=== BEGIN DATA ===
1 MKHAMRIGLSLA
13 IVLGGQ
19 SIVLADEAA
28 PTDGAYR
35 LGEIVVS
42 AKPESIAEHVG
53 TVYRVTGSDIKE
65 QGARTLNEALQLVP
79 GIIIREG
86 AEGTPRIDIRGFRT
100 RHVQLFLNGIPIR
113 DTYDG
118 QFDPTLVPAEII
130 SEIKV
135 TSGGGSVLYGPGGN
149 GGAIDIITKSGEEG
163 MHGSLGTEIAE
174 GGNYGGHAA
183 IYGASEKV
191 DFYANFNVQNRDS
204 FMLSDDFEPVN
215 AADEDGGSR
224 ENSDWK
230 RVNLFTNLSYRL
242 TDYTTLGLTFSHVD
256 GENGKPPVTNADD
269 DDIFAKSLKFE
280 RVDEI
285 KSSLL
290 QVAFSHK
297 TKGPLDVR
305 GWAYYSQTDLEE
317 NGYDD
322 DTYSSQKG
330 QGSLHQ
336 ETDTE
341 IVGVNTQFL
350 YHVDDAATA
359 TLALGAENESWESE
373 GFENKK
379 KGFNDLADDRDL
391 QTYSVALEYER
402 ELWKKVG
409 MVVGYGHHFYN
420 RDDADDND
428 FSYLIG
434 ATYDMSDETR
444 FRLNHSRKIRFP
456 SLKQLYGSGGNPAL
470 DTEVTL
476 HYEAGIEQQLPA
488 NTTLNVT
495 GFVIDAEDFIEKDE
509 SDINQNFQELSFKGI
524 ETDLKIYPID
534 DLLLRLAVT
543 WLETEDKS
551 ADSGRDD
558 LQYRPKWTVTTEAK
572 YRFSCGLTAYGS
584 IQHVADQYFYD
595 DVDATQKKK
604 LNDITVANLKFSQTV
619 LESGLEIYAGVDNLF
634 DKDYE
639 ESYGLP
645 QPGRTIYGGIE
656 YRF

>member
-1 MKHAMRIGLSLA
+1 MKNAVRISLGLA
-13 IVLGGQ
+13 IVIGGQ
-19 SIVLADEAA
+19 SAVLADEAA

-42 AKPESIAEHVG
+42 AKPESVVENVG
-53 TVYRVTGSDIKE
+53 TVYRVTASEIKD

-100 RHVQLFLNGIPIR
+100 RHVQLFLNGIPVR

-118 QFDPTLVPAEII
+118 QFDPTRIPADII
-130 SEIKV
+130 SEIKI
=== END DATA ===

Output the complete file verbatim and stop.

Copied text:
1 MKHAMRIGLSLA
13 IVLGGQ
19 SIVLADEAA
28 PTDGAYR
35 LGEIVVS
42 AKPESIAEHVG
53 TVYRVTGSDIKE
65 QGARTLNEALQLVP
79 GIIIREG
86 AEGTPRIDIRGFRT
100 RHVQLFLNGIPIR
113 DTYDG
118 QFDPTLVPAEII
130 SEIKV
135 TSGGGSVLYGPGGN
149 GGAIDIITKSGEEG
163 MHGSLGTEIAE
174 GGNYGGHAA
183 IYGASEKV
191 DFYANFNVQNRDS
204 FMLSDDFEPVN
215 AADEDGGSR
224 ENSDWK
230 RVNLFTNLSYRL
242 TDYTTLGLTFSHVD
256 GENGKPPVTNADD
269 DDIFAKSLKFE
280 RVDEI
285 KSSLL
290 QVAFSHK
297 TKGPLDVR
305 GWAYYSQTDLEE
317 NGYDD
322 DTYSSQKG
330 QGSLHQ
336 ETDTE
341 IVGVNTQFL
350 YHVDDAATA
359 TLALGAENESWESE
373 GFENKK
379 KGFNDLADDRDL
391 QTYSVALEYER
402 ELWKKVG
409 MVVGYGHHFYN
420 RDDADDND
428 FSYLIG
434 ATYDMSDETR
444 FRLNHSRKIRFP
456 SLKQLYGSGGNPAL
470 DTEVTL
476 HYEAGIEQQLPA
488 NTTLNVT
495 GFVIDAEDFIEKDE
509 SDINQNFQELSFKGI
524 ETDLKIYPID
534 DLLLRLAVT
543 WLETEDKS
551 ADSGRDD
558 LQYRPKWTVTTEAK
572 YRFSCGLTAYGS
584 IQHVADQYFYD
595 DVDATQKKK
604 LNDITVANLKFSQTV
619 LESGLEIYAGVDNLF
634 DKDYE
639 ESYGLP
645 QPGRTIYGGIE
656 YRF

>member
-1 MKHAMRIGLSLA
+1 MKNAVRISLGLA
-13 IVLGGQ
+13 IVIGGQ
-19 SIVLADEAA
+19 SAVLADEAA

-42 AKPESIAEHVG
+42 AKPESVVENVG
-53 TVYRVTGSDIKE
+53 TVYRVTASEIKD

-100 RHVQLFLNGIPIR
+100 RHVQLFLNGIPVR

-118 QFDPTLVPAEII
+118 QFDPTRIPADII
-130 SEIKV
+130 SEIKI